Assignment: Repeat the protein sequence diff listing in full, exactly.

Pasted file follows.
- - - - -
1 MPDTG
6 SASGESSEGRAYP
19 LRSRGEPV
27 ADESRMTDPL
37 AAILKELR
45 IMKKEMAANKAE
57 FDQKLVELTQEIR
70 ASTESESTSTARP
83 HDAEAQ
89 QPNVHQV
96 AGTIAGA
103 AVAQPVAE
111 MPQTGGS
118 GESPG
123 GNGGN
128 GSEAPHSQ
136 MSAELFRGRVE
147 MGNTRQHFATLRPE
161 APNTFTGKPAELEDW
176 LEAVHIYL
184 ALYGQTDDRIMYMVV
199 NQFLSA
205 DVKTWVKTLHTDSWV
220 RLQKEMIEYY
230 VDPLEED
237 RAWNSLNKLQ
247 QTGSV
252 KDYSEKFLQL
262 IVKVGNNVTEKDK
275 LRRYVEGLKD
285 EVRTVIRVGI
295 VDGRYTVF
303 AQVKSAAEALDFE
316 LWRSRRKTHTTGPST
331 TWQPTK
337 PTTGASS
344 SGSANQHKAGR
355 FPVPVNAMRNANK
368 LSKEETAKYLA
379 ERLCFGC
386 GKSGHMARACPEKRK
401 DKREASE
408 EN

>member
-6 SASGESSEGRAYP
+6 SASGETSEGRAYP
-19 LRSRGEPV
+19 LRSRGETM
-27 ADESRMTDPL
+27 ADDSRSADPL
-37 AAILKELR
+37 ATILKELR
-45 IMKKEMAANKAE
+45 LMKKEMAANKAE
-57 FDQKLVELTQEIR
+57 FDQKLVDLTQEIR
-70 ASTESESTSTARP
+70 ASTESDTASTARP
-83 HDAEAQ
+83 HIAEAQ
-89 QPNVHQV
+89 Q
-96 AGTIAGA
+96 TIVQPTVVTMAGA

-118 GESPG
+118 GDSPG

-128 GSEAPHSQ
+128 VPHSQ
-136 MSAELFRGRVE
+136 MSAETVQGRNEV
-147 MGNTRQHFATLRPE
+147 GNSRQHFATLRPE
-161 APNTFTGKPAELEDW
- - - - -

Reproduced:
1 MPDTG
6 SASGESSEGRAYP
19 LRSRGEPV
27 ADESRMTDPL
37 AAILKELR
45 IMKKEMAANKAE
57 FDQKLVELTQEIR
70 ASTESESTSTARP
83 HDAEAQ
89 QPNVHQV
96 AGTIAGA
103 AVAQPVAE
111 MPQTGGS
118 GESPG
123 GNGGN
128 GSEAPHSQ
136 MSAELFRGRVE
147 MGNTRQHFATLRPE
161 APNTFTGKPAELEDW
176 LEAVHIYL
184 ALYGQTDDRIMYMVV
199 NQFLSA
205 DVKTWVKTLHTDSWV
220 RLQKEMIEYY
230 VDPLEED
237 RAWNSLNKLQ
247 QTGSV
252 KDYSEKFLQL
262 IVKVGNNVTEKDK
275 LRRYVEGLKD
285 EVRTVIRVGI
295 VDGRYTVF
303 AQVKSAAEALDFE
316 LWRSRRKTHTTGPST
331 TWQPTK
337 PTTGASS
344 SGSANQHKAGR
355 FPVPVNAMRNANK
368 LSKEETAKYLA
379 ERLCFGC
386 GKSGHMARACPEKRK
401 DKREASE
408 EN

>member
-6 SASGESSEGRAYP
+6 SASGETSEGRAYP
-19 LRSRGEPV
+19 LRSRGETM
-27 ADESRMTDPL
+27 ADDSRSADPL
-37 AAILKELR
+37 ATILKELR
-45 IMKKEMAANKAE
+45 LMKKEMAANKAE
-57 FDQKLVELTQEIR
+57 FDQKLVDLTQEIR
-70 ASTESESTSTARP
+70 ASTESDTASTARP
-83 HDAEAQ
+83 HIAEAQ
-89 QPNVHQV
+89 Q
-96 AGTIAGA
+96 TIVQPTVVTMAGA

-118 GESPG
+118 GDSPG

-128 GSEAPHSQ
+128 VPHSQ
-136 MSAELFRGRVE
+136 MSAETVQGRNEV
-147 MGNTRQHFATLRPE
+147 GNSRQHFATLRPE
-161 APNTFTGKPAELEDW